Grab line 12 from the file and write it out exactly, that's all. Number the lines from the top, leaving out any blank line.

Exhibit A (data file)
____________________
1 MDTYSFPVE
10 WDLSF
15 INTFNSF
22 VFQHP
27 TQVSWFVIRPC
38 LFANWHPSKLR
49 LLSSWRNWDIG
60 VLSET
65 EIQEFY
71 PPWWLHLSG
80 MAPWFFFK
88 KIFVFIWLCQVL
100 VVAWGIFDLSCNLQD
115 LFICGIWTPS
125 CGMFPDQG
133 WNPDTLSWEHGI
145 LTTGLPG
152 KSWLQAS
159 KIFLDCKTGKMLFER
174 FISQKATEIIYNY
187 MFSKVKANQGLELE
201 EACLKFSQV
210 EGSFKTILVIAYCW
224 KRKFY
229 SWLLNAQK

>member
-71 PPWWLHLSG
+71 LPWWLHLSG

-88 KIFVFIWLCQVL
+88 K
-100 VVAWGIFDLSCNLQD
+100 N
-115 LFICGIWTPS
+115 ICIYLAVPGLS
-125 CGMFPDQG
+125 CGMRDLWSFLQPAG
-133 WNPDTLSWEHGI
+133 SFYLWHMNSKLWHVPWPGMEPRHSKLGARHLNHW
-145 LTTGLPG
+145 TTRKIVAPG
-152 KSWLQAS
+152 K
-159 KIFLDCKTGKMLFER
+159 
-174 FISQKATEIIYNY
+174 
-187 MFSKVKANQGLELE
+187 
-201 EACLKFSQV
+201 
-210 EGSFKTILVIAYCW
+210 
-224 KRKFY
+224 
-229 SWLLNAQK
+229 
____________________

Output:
88 KIFVFIWLCQVL